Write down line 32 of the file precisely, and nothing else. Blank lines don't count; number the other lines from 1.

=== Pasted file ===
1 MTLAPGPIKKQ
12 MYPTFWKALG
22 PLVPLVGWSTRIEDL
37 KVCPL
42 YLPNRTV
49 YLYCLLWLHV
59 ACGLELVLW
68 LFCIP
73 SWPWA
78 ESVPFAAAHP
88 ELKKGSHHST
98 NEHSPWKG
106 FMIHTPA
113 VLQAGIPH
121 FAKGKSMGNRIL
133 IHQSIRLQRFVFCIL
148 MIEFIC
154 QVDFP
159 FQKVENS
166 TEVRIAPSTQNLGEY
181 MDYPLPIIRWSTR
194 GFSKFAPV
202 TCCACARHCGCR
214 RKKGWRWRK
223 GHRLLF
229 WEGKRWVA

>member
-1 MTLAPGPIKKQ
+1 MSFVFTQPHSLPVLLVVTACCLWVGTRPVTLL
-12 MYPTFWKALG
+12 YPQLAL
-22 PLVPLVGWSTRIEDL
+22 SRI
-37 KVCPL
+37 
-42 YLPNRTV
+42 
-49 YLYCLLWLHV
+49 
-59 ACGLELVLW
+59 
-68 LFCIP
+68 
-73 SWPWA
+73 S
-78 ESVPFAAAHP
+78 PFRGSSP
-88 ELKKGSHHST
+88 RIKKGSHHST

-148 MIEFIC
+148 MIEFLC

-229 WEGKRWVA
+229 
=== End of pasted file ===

-22 PLVPLVGWSTRIEDL